John Gauthier | Bowing Down Home

John Gauthier at Prince County Fiddlers rehearsal, 1992

Biography

John Gauthier played a major role in the revival of Island fiddling, and served as head of the Prince County Fiddlers, a branch of the PEI Fiddlers’ Society, from its founding until 1993 when he moved back to his native Stanhope.

Gauthier grew up on a mixed farm on Covehead Bay, Stanhope, in a family of 12 children. Although none of his parents or grandparents played fiddle there was plenty of music around the home: particularly at milking time in the stable when family members would often break into three part vocal harmony. He had his first exposure to fiddling at frequent house parties held at his grandfather home, or at the homes of other community members.

John started fiddling as a young teenager in the early 1940s and picked up a lot of his early repertoire by ear from radio (because there was no electric power in his community, radios then had to be powered by large, expensive-to-recharge storage batteries). He notes that at that time country music broadcasts from WWVA, Wheeling West Virginia came in loud and clear on the north shore of Queens County, thereby explaining the presence of many American tunes in the local repertoire. He also taught himself to read music around this time, and thereafter sheet music served as his major tune source.

In the mid-1940s to supplement his income, John joined the Prince County Pioneers: one of the Island’s few touring dance bands. Although they all lived in Charlottetown, most of the halls they played were in the eastern two-thirds of Prince County: a circuit roughly comparable to the one frequented a few years earlier by fiddler Leo Farrell. By this time, conditions at some of these halls had deteriorated and fighting was endemic (one of the venues they played regularly was in fact nicknamed the Bucket of Blood).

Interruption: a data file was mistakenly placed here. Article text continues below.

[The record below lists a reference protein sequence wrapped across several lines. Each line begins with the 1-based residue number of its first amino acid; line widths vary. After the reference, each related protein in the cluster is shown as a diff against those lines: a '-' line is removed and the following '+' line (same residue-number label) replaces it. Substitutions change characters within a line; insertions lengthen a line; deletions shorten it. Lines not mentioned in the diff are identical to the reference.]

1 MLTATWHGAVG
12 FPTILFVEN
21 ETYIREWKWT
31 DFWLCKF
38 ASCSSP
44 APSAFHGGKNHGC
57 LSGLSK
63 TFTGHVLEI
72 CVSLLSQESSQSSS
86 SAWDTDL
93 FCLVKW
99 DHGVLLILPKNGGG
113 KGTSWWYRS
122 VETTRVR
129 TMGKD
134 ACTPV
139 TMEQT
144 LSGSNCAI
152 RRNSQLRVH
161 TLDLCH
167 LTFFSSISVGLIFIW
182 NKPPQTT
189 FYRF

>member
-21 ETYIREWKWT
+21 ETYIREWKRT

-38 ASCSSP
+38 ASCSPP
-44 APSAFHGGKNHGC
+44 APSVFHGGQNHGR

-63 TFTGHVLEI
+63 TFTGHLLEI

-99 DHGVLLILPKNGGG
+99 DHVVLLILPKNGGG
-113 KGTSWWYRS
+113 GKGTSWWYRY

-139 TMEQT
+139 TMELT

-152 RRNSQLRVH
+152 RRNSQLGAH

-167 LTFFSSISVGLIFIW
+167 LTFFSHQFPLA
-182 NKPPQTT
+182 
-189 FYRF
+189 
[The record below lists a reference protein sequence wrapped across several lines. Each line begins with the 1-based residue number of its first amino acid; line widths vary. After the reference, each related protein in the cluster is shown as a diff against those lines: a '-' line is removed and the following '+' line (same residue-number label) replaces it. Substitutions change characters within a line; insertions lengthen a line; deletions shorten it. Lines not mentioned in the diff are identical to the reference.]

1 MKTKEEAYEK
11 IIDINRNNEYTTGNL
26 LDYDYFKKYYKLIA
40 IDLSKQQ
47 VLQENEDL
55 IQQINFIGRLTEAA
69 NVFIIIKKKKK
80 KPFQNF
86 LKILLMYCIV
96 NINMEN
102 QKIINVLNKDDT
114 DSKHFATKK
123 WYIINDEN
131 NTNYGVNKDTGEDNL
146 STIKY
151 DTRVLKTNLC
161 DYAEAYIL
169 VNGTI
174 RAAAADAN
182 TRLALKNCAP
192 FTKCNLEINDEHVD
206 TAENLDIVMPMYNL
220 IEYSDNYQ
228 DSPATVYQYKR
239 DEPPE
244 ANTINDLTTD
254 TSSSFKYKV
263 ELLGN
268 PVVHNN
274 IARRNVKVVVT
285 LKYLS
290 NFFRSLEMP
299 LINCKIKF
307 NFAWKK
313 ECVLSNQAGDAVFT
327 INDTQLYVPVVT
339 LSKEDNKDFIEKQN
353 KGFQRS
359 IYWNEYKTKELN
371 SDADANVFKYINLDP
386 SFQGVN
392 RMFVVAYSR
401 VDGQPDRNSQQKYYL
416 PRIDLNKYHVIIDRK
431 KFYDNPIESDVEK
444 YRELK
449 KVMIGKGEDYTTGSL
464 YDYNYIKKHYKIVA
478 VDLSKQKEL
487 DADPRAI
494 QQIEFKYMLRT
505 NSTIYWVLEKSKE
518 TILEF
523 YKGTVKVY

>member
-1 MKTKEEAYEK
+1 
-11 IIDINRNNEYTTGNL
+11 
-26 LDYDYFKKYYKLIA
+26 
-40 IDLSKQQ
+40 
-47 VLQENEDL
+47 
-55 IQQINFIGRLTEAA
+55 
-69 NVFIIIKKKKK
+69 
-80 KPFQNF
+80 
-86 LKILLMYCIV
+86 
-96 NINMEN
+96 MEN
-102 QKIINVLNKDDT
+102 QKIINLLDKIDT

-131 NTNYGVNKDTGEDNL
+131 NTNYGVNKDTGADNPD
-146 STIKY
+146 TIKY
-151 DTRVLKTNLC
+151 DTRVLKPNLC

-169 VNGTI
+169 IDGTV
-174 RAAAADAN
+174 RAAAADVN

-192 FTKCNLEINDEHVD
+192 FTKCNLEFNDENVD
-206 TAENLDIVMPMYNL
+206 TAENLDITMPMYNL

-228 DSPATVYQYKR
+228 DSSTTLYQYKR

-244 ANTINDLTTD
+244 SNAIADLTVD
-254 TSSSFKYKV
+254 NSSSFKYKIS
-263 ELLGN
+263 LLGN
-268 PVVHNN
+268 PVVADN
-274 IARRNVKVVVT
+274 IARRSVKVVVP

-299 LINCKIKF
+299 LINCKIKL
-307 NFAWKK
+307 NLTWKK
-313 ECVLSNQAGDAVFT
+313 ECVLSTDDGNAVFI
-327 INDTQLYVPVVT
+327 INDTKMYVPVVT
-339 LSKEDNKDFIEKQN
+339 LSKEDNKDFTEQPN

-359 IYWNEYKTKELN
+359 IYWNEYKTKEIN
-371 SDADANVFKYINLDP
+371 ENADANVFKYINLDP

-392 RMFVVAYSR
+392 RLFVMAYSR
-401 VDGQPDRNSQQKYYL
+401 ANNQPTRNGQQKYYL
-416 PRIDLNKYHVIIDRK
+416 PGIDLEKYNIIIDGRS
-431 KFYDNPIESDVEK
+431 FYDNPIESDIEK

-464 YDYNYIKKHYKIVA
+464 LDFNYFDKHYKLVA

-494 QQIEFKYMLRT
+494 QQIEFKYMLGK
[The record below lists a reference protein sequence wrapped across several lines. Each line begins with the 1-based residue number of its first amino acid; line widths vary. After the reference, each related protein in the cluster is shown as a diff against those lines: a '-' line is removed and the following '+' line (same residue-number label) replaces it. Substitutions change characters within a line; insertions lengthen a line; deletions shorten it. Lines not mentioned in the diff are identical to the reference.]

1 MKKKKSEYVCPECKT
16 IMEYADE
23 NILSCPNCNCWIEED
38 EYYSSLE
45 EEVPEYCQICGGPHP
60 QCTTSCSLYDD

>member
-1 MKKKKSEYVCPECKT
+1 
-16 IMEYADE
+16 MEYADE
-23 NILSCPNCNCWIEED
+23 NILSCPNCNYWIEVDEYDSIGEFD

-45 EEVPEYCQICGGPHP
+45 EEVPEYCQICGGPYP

In 1946, Gauthier and played three times a week on CFCY, then Charlottetown’s major radio station. In the late 1940s, he joined the Canadian Armed Forces and lived away from PEI for nearly 30 years. He returned in the late 1970s, and became deeply involved in helping both the Prince County Fiddlers and the PEI Fiddlers’ Society get off the ground.

Gauthier had been in declining health when his last interview took place in November 2006; sadly, he passed away just a few weeks afterwards. The voice of Gauthier’s accompanist Ivan Day is also heard on some of the oral history selections.

One more story: While fiddling at an Island wedding in the 1940s, Gauthier encounters an old-timer who insists that John’s sound evokes that of a long-dead relative.

Tune Selections

Gauthier, John - Centennial Waltz Accompanied by: Ivan Day, gtr
Messer / Maritime
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Gauthier, John - High Level Hornpipe Accompanied by: Ivan Day, gtr
Messer / Maritime
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Gauthier, John - JGauthier Jig 1 Accompanied by: Ivan Day, gtr
Messer / Maritime
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Tune Selections

Prince County Fiddlers' Society - Shandon Bells / Tuggerman's Jig / Belfast Jig Accompanied by: Ivan Bowness, pno; Austin Paynter, accdn
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Prince County Fiddlers' Society - Silver Star / Londonderry Hornpipe / London Hornpipe Accompanied by: Ivan Bowness, pno; Austin Paynter, accdn
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Oral Histories

Dance parties in the community Often held at his grandfather's house; the host family would have a keg of beer which was consumed with great relish; sometimes there were old grudges settled, or jealousies flared; some went for the fight; Ivan Day tells about guy who just came back from RCMP who was disorderly and had to be put out; one dance hall near Summerside was known as the Bucket of Blood info and transcript
Great Uncle Charlie? The gift: he didn't even know he had a Great Uncle Charlie info and transcript
Prince County Pioneers play dance halls The Prince County Pioneers; where they played, how they got around info and transcript
Radio storage batteries Battery radios; how they worked and how people got around paying to recharge them info and transcript